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Tips and Tools for Managing Your Health in the New Year

By Courtney Reyers, NAMI Publications Manager

Every January, people join gyms and vow to stick to new-year diets. While a big change is hard to stick with, some health management tips can be easily woven in to your life in 2012.

Being mindful of your physical health is especially important for people living with mental illness—particularly for individuals who take certain medications. Weight gain, Type II Diabetes and smoking are also major health concerns for people in recovery.

People who flocked to the gym in January often drop out by February, according to health experts Tom and Dian Griesel, Ph.D., authors of the book TurboCharged: Accelerate Your Fat Burning Metabolism, Get Lean Fast and Leave Diet and Exercise Rules in the Dust.

Dian, a nutritionist, says it’s misguided to think of eating healthy as a “resolution,” because, like many resolutions, it can wind up broken. Instead, it is vital to incorporate healthy habits into your lifestyle—habits that can be maintained over a long period, no matter what month the calendar currently reads.

The Griesels share seven simple steps from their book that dieters can easily incorporate into their busy schedules:


  1. Set a goal for fat loss, not a reduction in scale weight. Most dieting efforts, which focus on a drop in scale weight, result in the loss of lean body mass (LBM) along with fat. This loss of LBM can be significant and will reduce your base metabolic rate (BMR).
  2. Drink more water. Most people are chronically dehydrated, particularly first thing in the morning. We often mistake thirst as hunger, and eat when we should be drinking. Always drink a large glass of water as soon as you wake up, and whenever you feel hungry—you may find you really weren’t hungry after all!
  3. Focus on being more active. Never sit for more than an hour at a time, and always look for ways to increase your daily activity. Walking is great, but everything counts. Just be up on your feet and moving as much and as often as possible. Get out and go to the park, zoo or museums. Find an outdoor activity that you enjoy.
  4. Build and strengthen your muscles. It is your muscles that drive your metabolism 24/7/365. Increasing your muscle mass will increase your BMR. You do not need to join a gym or buy a set of weights. Simple body-weight exercises like push-ups, pull-ups and squats done three times per day for as little as one minute will do the trick, especially if you have been inactive and sitting around too much. Do what you can now and build from there. Consistency is the key.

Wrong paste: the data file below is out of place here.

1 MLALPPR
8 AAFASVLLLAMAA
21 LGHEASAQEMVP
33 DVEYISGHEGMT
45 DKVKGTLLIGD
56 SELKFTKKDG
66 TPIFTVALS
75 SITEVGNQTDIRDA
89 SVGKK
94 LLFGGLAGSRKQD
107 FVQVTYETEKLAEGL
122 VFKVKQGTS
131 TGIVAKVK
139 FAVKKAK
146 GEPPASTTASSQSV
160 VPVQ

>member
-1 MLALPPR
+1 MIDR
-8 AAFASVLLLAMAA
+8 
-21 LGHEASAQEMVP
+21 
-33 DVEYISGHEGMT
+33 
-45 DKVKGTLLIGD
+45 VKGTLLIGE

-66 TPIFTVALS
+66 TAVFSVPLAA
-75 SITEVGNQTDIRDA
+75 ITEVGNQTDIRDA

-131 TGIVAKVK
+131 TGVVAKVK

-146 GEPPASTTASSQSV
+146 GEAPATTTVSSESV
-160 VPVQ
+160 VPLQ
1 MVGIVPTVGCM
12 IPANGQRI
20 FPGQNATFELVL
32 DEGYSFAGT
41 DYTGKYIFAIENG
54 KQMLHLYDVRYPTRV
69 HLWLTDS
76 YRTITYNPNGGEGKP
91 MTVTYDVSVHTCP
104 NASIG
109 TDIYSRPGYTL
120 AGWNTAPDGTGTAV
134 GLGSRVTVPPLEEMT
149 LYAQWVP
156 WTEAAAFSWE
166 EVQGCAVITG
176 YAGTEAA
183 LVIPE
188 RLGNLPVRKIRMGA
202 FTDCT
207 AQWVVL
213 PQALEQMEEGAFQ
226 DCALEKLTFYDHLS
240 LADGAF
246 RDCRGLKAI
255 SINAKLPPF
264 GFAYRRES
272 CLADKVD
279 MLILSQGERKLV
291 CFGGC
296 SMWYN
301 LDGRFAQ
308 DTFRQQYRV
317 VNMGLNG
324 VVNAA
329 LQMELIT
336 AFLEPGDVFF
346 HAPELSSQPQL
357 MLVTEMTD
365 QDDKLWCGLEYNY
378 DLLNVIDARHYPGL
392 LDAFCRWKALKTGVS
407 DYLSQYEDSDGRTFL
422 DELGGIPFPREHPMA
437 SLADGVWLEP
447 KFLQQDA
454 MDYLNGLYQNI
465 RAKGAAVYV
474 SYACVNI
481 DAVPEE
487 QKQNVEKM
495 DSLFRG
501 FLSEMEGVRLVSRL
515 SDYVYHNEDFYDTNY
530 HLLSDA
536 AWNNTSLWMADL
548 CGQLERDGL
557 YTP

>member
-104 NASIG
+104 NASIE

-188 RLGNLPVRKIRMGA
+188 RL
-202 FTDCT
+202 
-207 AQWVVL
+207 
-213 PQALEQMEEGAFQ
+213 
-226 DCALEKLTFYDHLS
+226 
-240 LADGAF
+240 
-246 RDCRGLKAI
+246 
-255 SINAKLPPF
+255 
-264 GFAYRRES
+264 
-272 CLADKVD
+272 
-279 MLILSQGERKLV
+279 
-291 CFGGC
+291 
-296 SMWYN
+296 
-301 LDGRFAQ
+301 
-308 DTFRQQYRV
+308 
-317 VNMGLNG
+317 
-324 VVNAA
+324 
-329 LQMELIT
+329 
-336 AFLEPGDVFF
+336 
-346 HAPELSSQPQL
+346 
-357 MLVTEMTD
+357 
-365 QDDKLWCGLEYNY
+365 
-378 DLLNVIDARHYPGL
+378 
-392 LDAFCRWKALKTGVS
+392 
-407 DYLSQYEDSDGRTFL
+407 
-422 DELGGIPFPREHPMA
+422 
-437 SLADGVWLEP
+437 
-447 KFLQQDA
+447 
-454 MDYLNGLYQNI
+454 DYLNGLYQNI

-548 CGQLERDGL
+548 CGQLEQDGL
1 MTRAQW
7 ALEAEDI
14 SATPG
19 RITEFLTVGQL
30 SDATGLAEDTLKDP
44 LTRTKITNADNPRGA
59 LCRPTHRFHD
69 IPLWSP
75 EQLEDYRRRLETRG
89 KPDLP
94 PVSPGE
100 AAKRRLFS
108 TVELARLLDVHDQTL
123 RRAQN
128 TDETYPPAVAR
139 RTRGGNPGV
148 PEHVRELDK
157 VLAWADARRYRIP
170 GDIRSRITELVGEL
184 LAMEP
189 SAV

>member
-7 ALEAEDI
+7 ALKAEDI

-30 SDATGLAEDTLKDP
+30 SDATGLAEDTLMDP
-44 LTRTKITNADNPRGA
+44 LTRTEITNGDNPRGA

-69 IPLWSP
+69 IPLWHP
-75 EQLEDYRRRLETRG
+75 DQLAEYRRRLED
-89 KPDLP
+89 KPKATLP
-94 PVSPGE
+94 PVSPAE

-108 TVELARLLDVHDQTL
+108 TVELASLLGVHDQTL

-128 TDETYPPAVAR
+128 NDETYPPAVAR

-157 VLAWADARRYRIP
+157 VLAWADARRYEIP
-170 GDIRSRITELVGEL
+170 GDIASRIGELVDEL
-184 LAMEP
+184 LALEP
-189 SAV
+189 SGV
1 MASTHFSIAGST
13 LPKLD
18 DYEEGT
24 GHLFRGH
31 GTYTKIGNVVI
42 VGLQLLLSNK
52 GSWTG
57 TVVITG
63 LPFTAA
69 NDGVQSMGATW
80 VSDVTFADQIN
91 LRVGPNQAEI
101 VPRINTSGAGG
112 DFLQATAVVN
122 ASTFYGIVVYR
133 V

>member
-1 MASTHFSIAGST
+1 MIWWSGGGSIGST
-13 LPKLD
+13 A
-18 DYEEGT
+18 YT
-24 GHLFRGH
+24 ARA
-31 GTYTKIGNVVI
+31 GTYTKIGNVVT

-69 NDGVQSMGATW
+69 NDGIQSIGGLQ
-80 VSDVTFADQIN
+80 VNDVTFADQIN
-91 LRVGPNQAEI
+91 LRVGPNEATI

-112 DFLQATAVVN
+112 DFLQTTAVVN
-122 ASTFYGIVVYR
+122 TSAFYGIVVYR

5. Start improving your diet. Replacing the refined, processed, packaged and fast foods in your current diet with fresh natural foods like fruits, vegetables, nuts, seeds, eggs, fish and meat will dramatically increase your health and improve your body composition without dieting or counting calories. Have fruit for breakfast, start packing your lunch and concentrate on making simple meals at home with fresh natural foods. Drink more water instead of soda or sports drinks.
  6. Get a good night’s sleep. We need deep, quality sleep to be optimally healthy. Set regular sleep hours and keep them whenever possible. Avoid caffeine, alcohol or stimulating TV or activities before your scheduled sleep time. Keep your room dark, cool and quiet.
  7. Practice regular stress reduction techniques. In today’s world, we experience chronic stress that was unknown to our ancestors. Meditation can be very helpful. However, consistently practicing short relaxation exercises during your day is often even better, because they provide regular feedback and can help you to recognize and break stress patterns. These mini-relaxation sessions will reset your nervous system and do wonders for your health and feelings of well-being.

In addition to the tips above, be sure to visit NAMI’s Hearts & Minds program, where you will find plenty of useful tools to help you manage your health, including food and exercise logs, videos on meditation and guided imagery and healthful shopping lists.


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